1 That reply will do for the present.
2 At present I am not in love with Mr. Wickham; no, I certainly am not.
3 First, that you will allow me the free use of my understanding on the present occasion; and secondly, of my room.
4 They contained no actual complaint, nor was there any revival of past occurrences, or any communication of present suffering.
5 I must now mention a circumstance which I would wish to forget myself, and which no obligation less than the present should induce me to unfold to any human being.
6 With a book he was regardless of time; and on the present occasion he had a good deal of curiosity as to the event of an evening which had raised such splendid expectations.
7 Mr. Collins's present circumstances made it a most eligible match for their daughter, to whom they could give little fortune; and his prospects of future wealth were exceedingly fair.
8 She could only imagine, however, at last that she drew his notice because there was something more wrong and reprehensible, according to his ideas of right, than in any other person present.
9 Till Elizabeth entered the drawing-room at Netherfield, and looked in vain for Mr. Wickham among the cluster of red coats there assembled, a doubt of his being present had never occurred to her.
10 At present, indeed, they were well supplied both with news and happiness by the recent arrival of a militia regiment in the neighbourhood; it was to remain the whole winter, and Meryton was the headquarters.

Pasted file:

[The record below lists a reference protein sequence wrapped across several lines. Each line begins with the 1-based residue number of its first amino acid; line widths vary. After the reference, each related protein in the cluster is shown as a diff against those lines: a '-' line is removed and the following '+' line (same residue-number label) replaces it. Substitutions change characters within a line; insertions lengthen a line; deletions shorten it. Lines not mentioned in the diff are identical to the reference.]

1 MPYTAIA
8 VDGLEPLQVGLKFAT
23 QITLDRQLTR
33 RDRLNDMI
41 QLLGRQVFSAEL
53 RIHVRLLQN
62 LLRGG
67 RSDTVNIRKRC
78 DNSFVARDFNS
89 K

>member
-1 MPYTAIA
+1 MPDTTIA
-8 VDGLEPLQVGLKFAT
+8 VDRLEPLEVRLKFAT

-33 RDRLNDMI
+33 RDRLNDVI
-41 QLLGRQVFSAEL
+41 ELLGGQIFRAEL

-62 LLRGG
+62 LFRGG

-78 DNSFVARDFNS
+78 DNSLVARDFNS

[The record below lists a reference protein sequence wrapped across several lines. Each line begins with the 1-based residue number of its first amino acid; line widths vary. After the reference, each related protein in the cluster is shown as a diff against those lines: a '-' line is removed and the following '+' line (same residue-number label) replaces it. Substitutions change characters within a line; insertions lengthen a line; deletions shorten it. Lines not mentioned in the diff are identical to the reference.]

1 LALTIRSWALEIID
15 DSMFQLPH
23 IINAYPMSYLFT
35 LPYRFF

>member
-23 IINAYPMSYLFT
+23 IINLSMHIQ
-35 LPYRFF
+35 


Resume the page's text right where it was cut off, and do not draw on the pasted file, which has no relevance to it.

11 I knew it to be a most respectable, agreeable corps, and my friend Denny tempted me further by his account of their present quarters, and the very great attentions and excellent acquaintances Meryton had procured them.
12 If you, my dear father, will not take the trouble of checking her exuberant spirits, and of teaching her that her present pursuits are not to be the business of her life, she will soon be beyond the reach of amendment.
13 Miss Bingley offered her the carriage, and she only wanted a little pressing to accept it, when Jane testified such concern in parting with her, that Miss Bingley was obliged to convert the offer of the chaise to an invitation to remain at Netherfield for the present.
14 All this was acknowledged to Mrs. Gardiner; and after relating the circumstances, she thus went on: "I am now convinced, my dear aunt, that I have never been much in love; for had I really experienced that pure and elevating passion, I should at present detest his very name, and wish him all manner of evil."
15 On being made acquainted with the present Mr. Darcy's treatment of him, she tried to remember some of that gentleman's reputed disposition when quite a lad which might agree with it, and was confident at last that she recollected having heard Mr. Fitzwilliam Darcy formerly spoken of as a very proud, ill-natured boy.
16 In as short a time as Mr. Collins's long speeches would allow, everything was settled between them to the satisfaction of both; and as they entered the house he earnestly entreated her to name the day that was to make him the happiest of men; and though such a solicitation must be waived for the present, the lady felt no inclination to trifle with his happiness.
17 As a clergyman, moreover, I feel it my duty to promote and establish the blessing of peace in all families within the reach of my influence; and on these grounds I flatter myself that my present overtures are highly commendable, and that the circumstance of my being next in the entail of Longbourn estate will be kindly overlooked on your side, and not lead you to reject the offered olive-branch.
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